Please feel free to just react to that - I'd rather get the community's broad opinion on the validity or foolishness of my plan than ask too many specific questions. Feedback welcome.
catlady
Posts: 143
Joined: Sat Mar 26, 2016 8:31 pm

Re: Feedback on my mid-term plan

Post by catlady »

The Prioritizing Investments wiki page may be of interest to you.
ExitStageLeft
Posts: 1973
Joined: Sat Jan 20, 2018 4:02 pm

Re: Feedback on my mid-term plan

Post by ExitStageLeft »

Welcome to the forum!

You've got a great plan. As long as you're hitting 20% savings per year you should do great. I also like the mindset of considering you options once you've hit financial independence (FI). There's another way to describe that, when you have FU money (coarse language https://www.youtube.com/watch?v=qGC9FY65HBo)

One thing you didn't mention is whether the 401k has the features that allow the mega backdoor Roth. Something to look into if you get to where you are maxing out the 401k and the Roth IRA contributions. If not then there is always taxable.
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Watty
Posts: 21379
Joined: Wed Oct 10, 2007 3:55 pm

Re: Feedback on my mid-term plan

Post by Watty »

STVCT wrote: Mon Sep 28, 2020 8:16 pm Live in CT w/ 6% tax, 22% federal income tax that will cross to 24% if my annual bonus pays out.
If you get into the 24% federal tax bracket then you will be in a combined 30% tax bracket with your state taxes.

It would be very very difficult to justify contributing to a Roth before you have maxed out all deductible retirement accounts even if you are only in the 22% federal tax bracket this year.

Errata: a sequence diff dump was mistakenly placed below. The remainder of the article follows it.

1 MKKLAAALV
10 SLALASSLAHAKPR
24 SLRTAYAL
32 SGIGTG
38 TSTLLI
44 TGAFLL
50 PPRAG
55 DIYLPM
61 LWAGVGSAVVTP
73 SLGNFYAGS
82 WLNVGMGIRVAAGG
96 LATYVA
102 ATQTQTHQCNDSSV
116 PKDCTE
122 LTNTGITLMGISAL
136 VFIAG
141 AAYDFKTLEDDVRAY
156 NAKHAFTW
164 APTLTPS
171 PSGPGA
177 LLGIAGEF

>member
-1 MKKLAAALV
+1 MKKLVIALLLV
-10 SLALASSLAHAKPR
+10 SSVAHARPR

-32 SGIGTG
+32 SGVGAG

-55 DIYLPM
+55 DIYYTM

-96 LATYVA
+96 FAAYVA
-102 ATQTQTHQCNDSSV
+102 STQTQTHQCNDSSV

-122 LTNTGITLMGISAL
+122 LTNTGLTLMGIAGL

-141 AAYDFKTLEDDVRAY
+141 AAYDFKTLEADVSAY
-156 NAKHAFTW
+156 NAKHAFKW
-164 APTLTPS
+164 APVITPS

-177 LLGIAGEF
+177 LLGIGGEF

Based on your tax bracket I would guess that your income is in the ballpark of $200K and you have a reasonable size mortgage. From what you have said it should be really easy to max out your 401k contributions. Unless there is something going on that you didn't mention like major medical expenses then not maxing out your 401k looks like a mistake to me.
Topic Author
STVCT
Posts: 32
Joined: Mon Sep 28, 2020 4:59 pm

Re: Feedback on my mid-term plan

Post by STVCT »

Watty wrote: Mon Sep 28, 2020 11:22 pm
STVCT wrote: Mon Sep 28, 2020 8:16 pm Live in CT w/ 6% tax, 22% federal income tax that will cross to 24% if my annual bonus pays out.
If you get into the 24% federal tax bracket then you will be in a combined 30% tax bracket with your state taxes.

It would be very very difficult to justify contributing to a Roth before you have maxed out all deductible retirement accounts even if you are only in the 22% federal tax bracket this year.

Based on your tax bracket I would guess that your income is in the ballpark of $200K and you have a reasonable size mortgage. From what you have said it should be really easy to max out your 401k contributions. Unless there is something going on that you didn't mention like major medical expenses then not maxing out your 401k looks like a mistake to me.


This is - and the other comments are- good advice. I like having the ROTH as a shelter for potential tax-monsters like REITs, and have general 'fear of missing out' about not contributing while I'm still able. I also like the idea of tax diversity and being able to withdraw if I had to, but I can see that it's not doing me as many net worth favors as I thought.

Your comment got me doing some quick math, and you're right. I had imagined paying higher taxes now but letting it double several times would be better than letting it double several times and paying lower taxes later, but I believe this is wrong. Additionally, maxing out the 401K may keep me below the MAGI for another year or two and actually let me contribute to the ROTH IRAs for longer. I will turn up the 401K contributions to max allowed as soon as the car payment is gone next year.